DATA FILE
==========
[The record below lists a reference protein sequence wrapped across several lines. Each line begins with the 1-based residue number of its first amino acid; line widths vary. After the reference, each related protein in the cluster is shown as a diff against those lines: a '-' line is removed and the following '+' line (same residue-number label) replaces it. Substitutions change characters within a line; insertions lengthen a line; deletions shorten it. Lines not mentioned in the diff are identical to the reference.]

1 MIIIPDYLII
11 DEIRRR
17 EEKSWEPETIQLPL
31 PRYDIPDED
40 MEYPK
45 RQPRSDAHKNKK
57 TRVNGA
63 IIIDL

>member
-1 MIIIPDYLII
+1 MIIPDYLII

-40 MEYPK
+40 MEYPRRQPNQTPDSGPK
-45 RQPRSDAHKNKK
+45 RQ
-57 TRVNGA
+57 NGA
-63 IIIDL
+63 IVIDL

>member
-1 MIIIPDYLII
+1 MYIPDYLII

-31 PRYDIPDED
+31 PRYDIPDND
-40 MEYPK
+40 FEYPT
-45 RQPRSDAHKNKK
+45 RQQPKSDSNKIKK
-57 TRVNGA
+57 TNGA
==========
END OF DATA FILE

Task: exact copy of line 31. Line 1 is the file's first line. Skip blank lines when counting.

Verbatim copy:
+57 TNGA